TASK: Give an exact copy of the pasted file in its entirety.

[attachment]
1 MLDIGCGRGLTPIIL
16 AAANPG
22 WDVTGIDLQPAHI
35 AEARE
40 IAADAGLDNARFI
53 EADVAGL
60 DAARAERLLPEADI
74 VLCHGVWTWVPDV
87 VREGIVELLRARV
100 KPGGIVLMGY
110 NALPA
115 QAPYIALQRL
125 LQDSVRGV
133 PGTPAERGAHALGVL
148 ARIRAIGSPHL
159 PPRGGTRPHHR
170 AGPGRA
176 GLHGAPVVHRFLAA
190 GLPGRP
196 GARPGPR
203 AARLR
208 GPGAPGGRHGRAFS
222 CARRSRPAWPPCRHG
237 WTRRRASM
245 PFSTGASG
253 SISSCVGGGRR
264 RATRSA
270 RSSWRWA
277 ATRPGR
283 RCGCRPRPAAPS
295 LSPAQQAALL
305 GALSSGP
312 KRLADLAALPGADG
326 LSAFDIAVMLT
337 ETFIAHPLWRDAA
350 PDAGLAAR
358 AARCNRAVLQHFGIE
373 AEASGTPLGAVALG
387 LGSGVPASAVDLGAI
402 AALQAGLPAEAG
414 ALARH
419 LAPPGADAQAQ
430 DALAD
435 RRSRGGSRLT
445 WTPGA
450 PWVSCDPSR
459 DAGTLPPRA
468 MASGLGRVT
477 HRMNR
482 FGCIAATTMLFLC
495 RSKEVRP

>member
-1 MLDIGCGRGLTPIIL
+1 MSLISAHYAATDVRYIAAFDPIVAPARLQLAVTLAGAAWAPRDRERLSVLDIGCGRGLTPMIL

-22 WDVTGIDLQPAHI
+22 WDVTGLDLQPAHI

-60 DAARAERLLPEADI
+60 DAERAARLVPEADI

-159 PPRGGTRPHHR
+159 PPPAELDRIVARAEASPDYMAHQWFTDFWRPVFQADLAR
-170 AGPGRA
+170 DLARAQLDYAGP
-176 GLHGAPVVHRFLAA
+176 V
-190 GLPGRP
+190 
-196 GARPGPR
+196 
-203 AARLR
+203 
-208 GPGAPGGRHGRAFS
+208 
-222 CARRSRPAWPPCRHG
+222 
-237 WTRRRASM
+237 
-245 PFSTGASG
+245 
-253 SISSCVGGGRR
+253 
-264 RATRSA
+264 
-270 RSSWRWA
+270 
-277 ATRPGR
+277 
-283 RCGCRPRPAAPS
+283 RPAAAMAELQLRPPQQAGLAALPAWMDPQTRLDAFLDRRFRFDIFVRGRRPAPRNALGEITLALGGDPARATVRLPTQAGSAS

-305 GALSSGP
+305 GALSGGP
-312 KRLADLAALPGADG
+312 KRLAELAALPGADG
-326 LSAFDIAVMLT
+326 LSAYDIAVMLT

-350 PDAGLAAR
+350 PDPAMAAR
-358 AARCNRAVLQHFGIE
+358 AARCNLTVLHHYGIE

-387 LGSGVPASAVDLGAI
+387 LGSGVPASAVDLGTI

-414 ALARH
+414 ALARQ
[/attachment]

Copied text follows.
1 MLDIGCGRGLTPIIL
16 AAANPG
22 WDVTGIDLQPAHI
35 AEARE
40 IAADAGLDNARFI
53 EADVAGL
60 DAARAERLLPEADI
74 VLCHGVWTWVPDV
87 VREGIVELLRARV
100 KPGGIVLMGY
110 NALPA
115 QAPYIALQRL
125 LQDSVRGV
133 PGTPAERGAHALGVL
148 ARIRAIGSPHL
159 PPRGGTRPHHR
170 AGPGRA
176 GLHGAPVVHRFLAA
190 GLPGRP
196 GARPGPR
203 AARLR
208 GPGAPGGRHGRAFS
222 CARRSRPAWPPCRHG
237 WTRRRASM
245 PFSTGASG
253 SISSCVGGGRR
264 RATRSA
270 RSSWRWA
277 ATRPGR
283 RCGCRPRPAAPS
295 LSPAQQAALL
305 GALSSGP
312 KRLADLAALPGADG
326 LSAFDIAVMLT
337 ETFIAHPLWRDAA
350 PDAGLAAR
358 AARCNRAVLQHFGIE
373 AEASGTPLGAVALG
387 LGSGVPASAVDLGAI
402 AALQAGLPAEAG
414 ALARH
419 LAPPGADAQAQ
430 DALAD
435 RRSRGGSRLT
445 WTPGA
450 PWVSCDPSR
459 DAGTLPPRA
468 MASGLGRVT
477 HRMNR
482 FGCIAATTMLFLC
495 RSKEVRP

>member
-1 MLDIGCGRGLTPIIL
+1 MSLISAHYAATDVRYIAAFDPIVAPARLQLAVTLAGAAWAPRDRERLSVLDIGCGRGLTPMIL

-22 WDVTGIDLQPAHI
+22 WDVTGLDLQPAHI

-60 DAARAERLLPEADI
+60 DAERAARLVPEADI

-159 PPRGGTRPHHR
+159 PPPAELDRIVARAEASPDYMAHQWFTDFWRPVFQADLAR
-170 AGPGRA
+170 DLARAQLDYAGP
-176 GLHGAPVVHRFLAA
+176 V
-190 GLPGRP
+190 
-196 GARPGPR
+196 
-203 AARLR
+203 
-208 GPGAPGGRHGRAFS
+208 
-222 CARRSRPAWPPCRHG
+222 
-237 WTRRRASM
+237 
-245 PFSTGASG
+245 
-253 SISSCVGGGRR
+253 
-264 RATRSA
+264 
-270 RSSWRWA
+270 
-277 ATRPGR
+277 
-283 RCGCRPRPAAPS
+283 RPAAAMAELQLRPPQQAGLAALPAWMDPQTRLDAFLDRRFRFDIFVRGRRPAPRNALGEITLALGGDPARATVRLPTQAGSAS

-305 GALSSGP
+305 GALSGGP
-312 KRLADLAALPGADG
+312 KRLAELAALPGADG
-326 LSAFDIAVMLT
+326 LSAYDIAVMLT

-350 PDAGLAAR
+350 PDPAMAAR
-358 AARCNRAVLQHFGIE
+358 AARCNLTVLHHYGIE

-387 LGSGVPASAVDLGAI
+387 LGSGVPASAVDLGTI

-414 ALARH
+414 ALARQ